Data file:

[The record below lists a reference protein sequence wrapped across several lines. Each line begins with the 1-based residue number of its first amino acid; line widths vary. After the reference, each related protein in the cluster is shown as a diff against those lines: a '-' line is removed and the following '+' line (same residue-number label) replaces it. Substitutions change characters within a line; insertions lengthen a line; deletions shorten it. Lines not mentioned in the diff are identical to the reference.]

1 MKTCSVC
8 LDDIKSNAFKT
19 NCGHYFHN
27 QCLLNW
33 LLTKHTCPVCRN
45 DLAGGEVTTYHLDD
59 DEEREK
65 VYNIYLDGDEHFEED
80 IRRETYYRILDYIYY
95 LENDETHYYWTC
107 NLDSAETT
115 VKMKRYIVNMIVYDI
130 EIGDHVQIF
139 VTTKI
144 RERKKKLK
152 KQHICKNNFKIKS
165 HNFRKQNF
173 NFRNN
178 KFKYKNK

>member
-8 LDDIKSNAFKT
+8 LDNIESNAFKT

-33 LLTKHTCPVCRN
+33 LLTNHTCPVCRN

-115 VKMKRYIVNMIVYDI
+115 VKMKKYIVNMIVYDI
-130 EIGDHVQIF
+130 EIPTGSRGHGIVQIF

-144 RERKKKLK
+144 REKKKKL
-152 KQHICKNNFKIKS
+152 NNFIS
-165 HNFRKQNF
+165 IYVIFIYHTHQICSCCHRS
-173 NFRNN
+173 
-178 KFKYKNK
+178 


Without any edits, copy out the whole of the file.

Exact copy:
[The record below lists a reference protein sequence wrapped across several lines. Each line begins with the 1-based residue number of its first amino acid; line widths vary. After the reference, each related protein in the cluster is shown as a diff against those lines: a '-' line is removed and the following '+' line (same residue-number label) replaces it. Substitutions change characters within a line; insertions lengthen a line; deletions shorten it. Lines not mentioned in the diff are identical to the reference.]

1 MKTCSVC
8 LDDIKSNAFKT
19 NCGHYFHN
27 QCLLNW
33 LLTKHTCPVCRN
45 DLAGGEVTTYHLDD
59 DEEREK
65 VYNIYLDGDEHFEED
80 IRRETYYRILDYIYY
95 LENDETHYYWTC
107 NLDSAETT
115 VKMKRYIVNMIVYDI
130 EIGDHVQIF
139 VTTKI
144 RERKKKLK
152 KQHICKNNFKIKS
165 HNFRKQNF
173 NFRNN
178 KFKYKNK

>member
-8 LDDIKSNAFKT
+8 LDNIESNAFKT

-33 LLTKHTCPVCRN
+33 LLTNHTCPVCRN

-115 VKMKRYIVNMIVYDI
+115 VKMKKYIVNMIVYDI
-130 EIGDHVQIF
+130 EIPTGSRGHGIVQIF

-144 RERKKKLK
+144 REKKKKL
-152 KQHICKNNFKIKS
+152 NNFIS
-165 HNFRKQNF
+165 IYVIFIYHTHQICSCCHRS
-173 NFRNN
+173 
-178 KFKYKNK
+178 